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11
pleting the questionnaire. So the technical
requirements change for example, with a
reproduced work, there will be a level of
degradation from master to sub-master
and storage might be required, whereas a
duplicable work, which involves no loss,
just needs details of how to acquire the
objects or ingredients needed to construct
the work.'
I
t would appear that every eventuality
has been accounted for, no small feat
when you consider that this is an initiative
dealing with works in `ephemeral media'.
However, while the paradigm is delibera-
tely not prescriptive and the questionnaire
by necessity not exhaustive, there are some
technical elements of the documentation
process that allow the initiative to function
effectively. `Some would say the whole
questionnaire is about metadata. But some
fields are concerned with consistency
across institutions.This is a new paradigm,
which is developing an inter-institutional
database of works in variable media from
seven institutions.This will mean that,
when online, you can look at what other
institutions have been doing and share
ideas, compare case studies. So it's all about
metadata, consistency and formalising
practices.'
W
hile the issue of accessibility might
have produced security concerns
in any other context, not so at the Guggen-
heim: `The emphasis is really more on
keeping the art in the public domain rather
than keeping it in private.We might use a
database with lockout protocols, and
encryption is good, but we don't try to
keep anything secret.The VMI is about
time and limits how long can we go
with the current state of the artwork? It's
a temporal frame, not a spatial one. So it's
better - and the artists want this too - to
increase access rather than worry about
keeping people out.' Indeed, collaboration
and interaction form the heart of the VMI,
with a broad range of consultants and con-
tributing Guggenheim staff comprised of
artists, curators, and museum, preservation
and media professionals.This would appear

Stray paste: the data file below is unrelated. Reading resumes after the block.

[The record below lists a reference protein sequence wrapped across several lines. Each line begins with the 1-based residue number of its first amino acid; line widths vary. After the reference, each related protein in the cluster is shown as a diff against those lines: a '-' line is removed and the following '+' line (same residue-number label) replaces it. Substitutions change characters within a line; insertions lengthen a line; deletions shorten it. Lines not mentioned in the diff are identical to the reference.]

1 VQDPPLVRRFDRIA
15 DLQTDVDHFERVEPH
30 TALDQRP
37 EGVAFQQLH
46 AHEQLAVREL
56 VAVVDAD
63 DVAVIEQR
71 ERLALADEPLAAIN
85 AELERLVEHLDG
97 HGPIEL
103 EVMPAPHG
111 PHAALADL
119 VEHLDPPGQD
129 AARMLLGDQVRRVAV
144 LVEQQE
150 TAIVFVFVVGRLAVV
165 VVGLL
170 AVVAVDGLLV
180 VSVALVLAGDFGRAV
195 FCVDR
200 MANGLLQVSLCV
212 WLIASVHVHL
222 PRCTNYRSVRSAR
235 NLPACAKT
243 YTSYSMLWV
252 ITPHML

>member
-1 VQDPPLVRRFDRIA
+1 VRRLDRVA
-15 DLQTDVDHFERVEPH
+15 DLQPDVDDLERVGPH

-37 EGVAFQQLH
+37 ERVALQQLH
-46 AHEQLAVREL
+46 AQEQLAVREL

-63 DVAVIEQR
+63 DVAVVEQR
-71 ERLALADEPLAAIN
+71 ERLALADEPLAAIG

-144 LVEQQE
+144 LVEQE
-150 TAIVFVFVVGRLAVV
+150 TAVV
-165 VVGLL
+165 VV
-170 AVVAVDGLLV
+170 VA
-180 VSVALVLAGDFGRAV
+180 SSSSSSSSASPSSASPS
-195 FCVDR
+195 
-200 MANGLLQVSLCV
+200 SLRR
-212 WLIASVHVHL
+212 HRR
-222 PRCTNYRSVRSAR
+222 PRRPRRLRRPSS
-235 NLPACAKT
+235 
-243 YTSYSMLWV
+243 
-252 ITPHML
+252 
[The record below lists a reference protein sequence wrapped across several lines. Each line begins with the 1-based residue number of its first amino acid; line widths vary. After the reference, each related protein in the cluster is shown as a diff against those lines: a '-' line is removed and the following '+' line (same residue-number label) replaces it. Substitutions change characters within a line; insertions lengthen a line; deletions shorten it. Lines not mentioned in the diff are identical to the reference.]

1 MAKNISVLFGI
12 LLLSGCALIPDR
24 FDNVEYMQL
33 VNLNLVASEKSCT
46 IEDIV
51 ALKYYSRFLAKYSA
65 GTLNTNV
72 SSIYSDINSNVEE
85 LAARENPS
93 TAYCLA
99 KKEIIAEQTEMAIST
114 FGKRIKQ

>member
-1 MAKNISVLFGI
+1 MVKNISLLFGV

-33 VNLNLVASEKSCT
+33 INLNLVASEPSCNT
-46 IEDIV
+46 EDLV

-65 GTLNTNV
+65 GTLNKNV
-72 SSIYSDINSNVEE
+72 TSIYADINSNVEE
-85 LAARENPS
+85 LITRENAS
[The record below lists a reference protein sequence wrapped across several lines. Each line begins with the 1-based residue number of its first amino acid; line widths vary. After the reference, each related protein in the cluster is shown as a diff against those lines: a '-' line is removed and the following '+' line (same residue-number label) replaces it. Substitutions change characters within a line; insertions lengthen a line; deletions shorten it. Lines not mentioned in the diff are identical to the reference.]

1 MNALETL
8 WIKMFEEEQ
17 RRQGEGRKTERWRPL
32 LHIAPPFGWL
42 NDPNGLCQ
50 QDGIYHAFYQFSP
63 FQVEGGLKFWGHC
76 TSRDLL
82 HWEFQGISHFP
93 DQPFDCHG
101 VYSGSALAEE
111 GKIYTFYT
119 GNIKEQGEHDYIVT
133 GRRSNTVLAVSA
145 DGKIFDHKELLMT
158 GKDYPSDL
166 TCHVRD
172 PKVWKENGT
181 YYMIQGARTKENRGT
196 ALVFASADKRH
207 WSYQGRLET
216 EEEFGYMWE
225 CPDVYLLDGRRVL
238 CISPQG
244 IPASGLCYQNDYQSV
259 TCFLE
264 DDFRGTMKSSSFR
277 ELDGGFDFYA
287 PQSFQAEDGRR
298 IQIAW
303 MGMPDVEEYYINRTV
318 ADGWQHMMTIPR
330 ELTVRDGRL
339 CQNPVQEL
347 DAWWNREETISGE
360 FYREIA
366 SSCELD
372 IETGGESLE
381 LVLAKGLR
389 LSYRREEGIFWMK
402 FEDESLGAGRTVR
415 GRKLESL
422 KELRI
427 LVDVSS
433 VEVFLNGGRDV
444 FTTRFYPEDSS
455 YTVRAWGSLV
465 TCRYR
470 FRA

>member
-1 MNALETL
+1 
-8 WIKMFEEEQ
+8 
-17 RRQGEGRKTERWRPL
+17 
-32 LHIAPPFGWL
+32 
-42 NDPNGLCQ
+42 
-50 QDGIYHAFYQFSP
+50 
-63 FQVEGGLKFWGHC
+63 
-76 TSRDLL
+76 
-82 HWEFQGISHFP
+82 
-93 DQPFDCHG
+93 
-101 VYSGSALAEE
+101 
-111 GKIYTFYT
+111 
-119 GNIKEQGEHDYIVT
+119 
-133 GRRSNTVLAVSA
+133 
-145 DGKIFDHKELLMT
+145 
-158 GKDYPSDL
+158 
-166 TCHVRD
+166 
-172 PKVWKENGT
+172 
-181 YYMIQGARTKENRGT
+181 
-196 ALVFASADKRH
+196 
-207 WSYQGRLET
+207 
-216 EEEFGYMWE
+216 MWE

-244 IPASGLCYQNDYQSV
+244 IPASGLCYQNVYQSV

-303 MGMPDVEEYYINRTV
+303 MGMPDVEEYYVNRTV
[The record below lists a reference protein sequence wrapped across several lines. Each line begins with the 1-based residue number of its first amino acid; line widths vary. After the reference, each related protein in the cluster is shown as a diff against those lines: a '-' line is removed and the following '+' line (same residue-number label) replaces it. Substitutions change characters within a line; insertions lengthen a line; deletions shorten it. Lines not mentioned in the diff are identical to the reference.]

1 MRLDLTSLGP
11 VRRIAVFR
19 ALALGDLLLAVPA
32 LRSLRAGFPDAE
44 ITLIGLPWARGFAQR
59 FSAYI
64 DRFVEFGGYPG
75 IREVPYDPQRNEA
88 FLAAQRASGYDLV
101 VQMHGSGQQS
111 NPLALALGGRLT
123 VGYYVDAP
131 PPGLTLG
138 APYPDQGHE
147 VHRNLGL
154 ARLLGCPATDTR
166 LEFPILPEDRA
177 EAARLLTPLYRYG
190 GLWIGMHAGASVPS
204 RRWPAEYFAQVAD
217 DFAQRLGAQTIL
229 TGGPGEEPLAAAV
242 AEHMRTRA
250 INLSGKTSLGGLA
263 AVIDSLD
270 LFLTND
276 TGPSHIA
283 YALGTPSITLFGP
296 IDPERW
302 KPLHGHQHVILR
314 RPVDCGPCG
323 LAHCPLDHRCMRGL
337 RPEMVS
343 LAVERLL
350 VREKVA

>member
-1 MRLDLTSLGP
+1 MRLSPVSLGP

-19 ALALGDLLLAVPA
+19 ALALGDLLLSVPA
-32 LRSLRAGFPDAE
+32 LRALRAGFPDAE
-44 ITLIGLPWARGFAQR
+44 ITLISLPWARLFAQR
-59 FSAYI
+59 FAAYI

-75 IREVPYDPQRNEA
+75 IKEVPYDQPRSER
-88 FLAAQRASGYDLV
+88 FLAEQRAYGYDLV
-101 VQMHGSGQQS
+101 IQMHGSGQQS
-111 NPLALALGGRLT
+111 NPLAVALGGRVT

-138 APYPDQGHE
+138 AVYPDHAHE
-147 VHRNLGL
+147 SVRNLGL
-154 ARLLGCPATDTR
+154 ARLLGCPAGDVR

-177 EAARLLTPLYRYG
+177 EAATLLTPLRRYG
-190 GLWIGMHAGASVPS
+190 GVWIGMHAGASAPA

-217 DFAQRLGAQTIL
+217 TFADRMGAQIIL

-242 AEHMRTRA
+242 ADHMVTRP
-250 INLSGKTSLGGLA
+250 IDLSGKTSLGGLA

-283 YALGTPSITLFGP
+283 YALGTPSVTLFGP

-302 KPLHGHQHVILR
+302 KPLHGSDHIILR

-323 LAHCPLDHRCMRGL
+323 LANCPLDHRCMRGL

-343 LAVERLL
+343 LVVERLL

to be its main strength, in enabling artists
and institutions to reach a consensus on
how the dematerialised art object can be
allowed to survive in such a fluctuating
technological and cultural climate.
S
o too is the initiative's sensitivity to the
artistic process a key feature of its early
success. Far from being brains in a vat or
relics in a dusty vault, at the VMI the artist's
imagination is encouraged to explore a
whole new realm of possibilities, exhilara-
ting as always, and free now of the inhibi-
tions that would otherwise threaten both
spontaneity and longevity.
B
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I B R A R I E S
I
n the United States, the National
Science Digital Library constitutes
arguably the largest single digital library
effort in the academic world
(http://www.nsdl.nsf.gov).With tens of
millions of dollars in funding and dozens
of collaborators, the NSDL strives to revo-
lutionise all levels of scientific learning.
But while the NSDL is conceived as a
multi-agency effort, its focus on scientific
education poses both opportunities and
challenges for those of us working in the
humanities.The NSDL is important not
only in itself but because it reflects the
broader phenomenon that most digital
funding is aimed at scientific data.Those
of us working in the United States, for
example, will probably encounter substan-
tial pressure to build on the infrastructure
Heritage Digital Libraries: Needs and
Components. European Conference on
Digital Libraries, Rome; Springer.
Historical data become more valuable
over time - persistence is crucial:
Cultural heritage digital libraries must
aggressively address the problem of digital
preservation.The problem is particularly
serious for complex knowledge sources
such as lexica or encyclopedias. Humanists
may be less able than their colleagues to
retrofit gigabytes of complex materials, but
humanist reference works are used for
decades, if not longer.
Access to the cultural heritage of
humanity is a right, not a privilege:
The record of human achievement is a
public good and should be accessible to
every citizen. At present, private corpora-
that our colleagues in projects such as the
NSDL have established.We therefore have
an obligation to participate as early as pos-
sible in projects such as the NSDL and in
digital library development in particular. If
we do not take an active role in defining
the particular needs of cultural heritage
collections, we may find ourselves con-
fronted with systems that work well for
circulating physics pre-prints or biological
datasets but are ill-suited to the needs of
historical and cultural materials.
T
he following seven strategic needs of
cultural heritage digital libraries are
offered as a starting point for debate and
an instrument to provoke discussion rather
than as an, in any sense, final list of recom-
mendations. For a more detailed discussion
of this topic, see Crane, G. (2002), Cultural